Happy Wednesday, friends! Yesterday was a not glamorous or fun day at our house. We had a new radon mitigation system installed in our new home. We had to wait around a few hours for the technician to come and install the system, but it’s in and done!
Do you have high radon levels in your home? And do you have a radon mitigation system? Interestingly, years ago it was not something people talked or thought about. I certainly didn’t give it a second thought. Now with all of the inspections one must do in order to buy and sell a house, this has become a hot topic. Experts claim radon is the second leading cause of lung cancer after smoking. That’s serious! Radon mitigation is any process used to reduce radon gases through ventilation collected below a concrete slab and vented outside.
When our last house was under contract, the inspector placed a radon detection kit in our basement for 48 hours. We had to keep the doors and windows closed during the test period and follow all other instructions to insure an accurate test. When the results came back, the reading was 4.5%. Any levels below 4% are acceptable. Thus, we had to install a remediation system prior to closing. We offered to give a $1000 allowance at closing for the buyers to install it at their convenience (to save me the hassle of waiting for the contractor, etc.) but they insisted we have it installed and tested before closing. So, we did. The cost was approximately $1,050.
Then, when we purchased our new home in North Carolina, the radon levels were significantly higher. It was 20% (much more worrisome than 4.5%). Radon levels are apparently higher in basements and my husband’s office and our guest rooms are in the basement. Naturally we were concerned about our children and future grandchildren sleeping and playing down there. I wanted it fixed asap, even though it meant installing another mitigation system.
I contacted a few mitigation companies in the area. One contractor was at least a month out and in addition to charging $1400, they wouldn’t guarantee radon reduction levels below 20% even after remediation. How is that helpful when levels should be at least below 4%? Next I contacted SWAT-Radon. (They are listed as one of the top 3 Radon Remediation Services in our area by HomeAdvisor.) They were able to give me a quote over the phone of $1, 045 for installation and equipment, plus a free radon test kit to retest in one week’s time. (The other company charges $125 for each kit.) And, SWAT came out the following week after I called, and installation took about 3 hours.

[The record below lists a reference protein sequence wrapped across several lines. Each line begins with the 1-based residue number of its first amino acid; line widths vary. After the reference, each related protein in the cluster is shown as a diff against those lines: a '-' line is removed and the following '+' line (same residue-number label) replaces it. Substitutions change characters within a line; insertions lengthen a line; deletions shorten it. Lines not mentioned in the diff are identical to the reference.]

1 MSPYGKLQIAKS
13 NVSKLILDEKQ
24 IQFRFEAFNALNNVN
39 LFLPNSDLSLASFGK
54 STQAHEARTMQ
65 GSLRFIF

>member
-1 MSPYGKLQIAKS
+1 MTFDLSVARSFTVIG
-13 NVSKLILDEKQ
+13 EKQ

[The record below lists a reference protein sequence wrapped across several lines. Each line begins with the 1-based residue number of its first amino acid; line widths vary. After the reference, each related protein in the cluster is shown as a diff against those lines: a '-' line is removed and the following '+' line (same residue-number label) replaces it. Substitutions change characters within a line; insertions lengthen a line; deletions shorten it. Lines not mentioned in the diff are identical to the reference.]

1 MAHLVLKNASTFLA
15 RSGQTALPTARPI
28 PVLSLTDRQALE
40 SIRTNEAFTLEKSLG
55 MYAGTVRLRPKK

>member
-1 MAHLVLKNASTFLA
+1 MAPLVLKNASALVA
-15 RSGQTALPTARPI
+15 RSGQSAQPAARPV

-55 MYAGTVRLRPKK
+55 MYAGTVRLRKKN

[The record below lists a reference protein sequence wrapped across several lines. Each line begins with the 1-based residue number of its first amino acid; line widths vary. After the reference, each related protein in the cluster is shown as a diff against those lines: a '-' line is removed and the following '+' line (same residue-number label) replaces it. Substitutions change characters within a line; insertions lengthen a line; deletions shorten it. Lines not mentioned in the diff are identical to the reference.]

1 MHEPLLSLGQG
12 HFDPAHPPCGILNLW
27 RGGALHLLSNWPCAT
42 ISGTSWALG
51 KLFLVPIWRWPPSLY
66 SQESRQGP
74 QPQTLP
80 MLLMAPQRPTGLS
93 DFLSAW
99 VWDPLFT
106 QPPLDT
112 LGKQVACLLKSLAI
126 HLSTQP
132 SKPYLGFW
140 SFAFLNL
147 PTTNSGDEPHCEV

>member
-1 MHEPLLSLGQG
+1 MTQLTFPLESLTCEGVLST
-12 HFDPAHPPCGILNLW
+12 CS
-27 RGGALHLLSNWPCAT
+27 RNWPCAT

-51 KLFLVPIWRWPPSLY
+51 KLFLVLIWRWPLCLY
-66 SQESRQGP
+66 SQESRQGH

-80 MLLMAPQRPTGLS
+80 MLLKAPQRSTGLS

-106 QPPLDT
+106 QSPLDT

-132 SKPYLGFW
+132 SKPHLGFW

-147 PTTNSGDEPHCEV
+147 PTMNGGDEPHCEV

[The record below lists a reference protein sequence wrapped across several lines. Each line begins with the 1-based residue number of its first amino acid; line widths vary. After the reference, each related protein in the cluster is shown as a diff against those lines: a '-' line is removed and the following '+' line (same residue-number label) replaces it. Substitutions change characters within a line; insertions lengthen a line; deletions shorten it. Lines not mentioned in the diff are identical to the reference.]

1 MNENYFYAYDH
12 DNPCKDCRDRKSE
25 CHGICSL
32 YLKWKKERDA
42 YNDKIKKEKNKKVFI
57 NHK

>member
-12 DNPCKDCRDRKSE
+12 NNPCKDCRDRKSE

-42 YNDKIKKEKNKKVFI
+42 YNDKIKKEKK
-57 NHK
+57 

The PVC pipe fits neatly in the corner of our basement unfinished area and vents outside in an inconspicuous corner of the house. You can’t see it from the road or the golf course, which was our hope. This is how the system looks on the exterior of the house. You can also have the PVC pipe painted to match the color of your house. The cost is an additional $129, which isn’t bad. However, it was raining yesterday and because the pipes are tucked in a corner of the house where no one sees, we didn’t bother.
The technician had to drill a hole large enough to cut through the basement concrete slab and insert the pump. As an added precaution, my husband caulked the concrete floor seams where they meet the walls with a self-leveling, polyurethane caulk.
Here’s how the pipe looks in the basement. I like the fact the interior and exterior pipes are tucked in a corner and hugs the wall. Very unobtrusive.
A week after instillation, we will use the test kit they gave us and hopefully the radon levels will be within the acceptable range. My understanding is if the range is still not acceptable, then a stronger fan can be installed. I feel confident this will do the trick.
Fingers crossed, all will be well! After all, we want our loved ones to be safe and sound in our house! Here’s Lacey Lou catching some rays on this chilly day, without a care in the world. She knows her Momma and Daddy will take good care of her, too.
Do you have a radon mitigation system in your home? The technician said all homes should be tested every 2 years to make sure levels are acceptable. I admit when I first heard of radon, I thought it was over- blown. But why risk my family’s health? I feel better now we have our system in and we’ll all breathe easier (literally) when we have company or we are hanging out downstairs.
Later this week I’ll share some photos on our lake house renovation, as well as some before and after pics of our remodeling thus far. (as promised) I just had this post on my mind. By no means am I an expert on radon or mitigation, I simply wanted to share what we had done and what we were told. And this is most definitely a job for the professionals! So, if you’ve never had your house tested for radon, this might be a good time. It’s peace of mind, if nothing else. I’ll let you know how our test turns our next week and if the radon levels are within acceptable range. Have a wonderful day and stay warm! xox Dell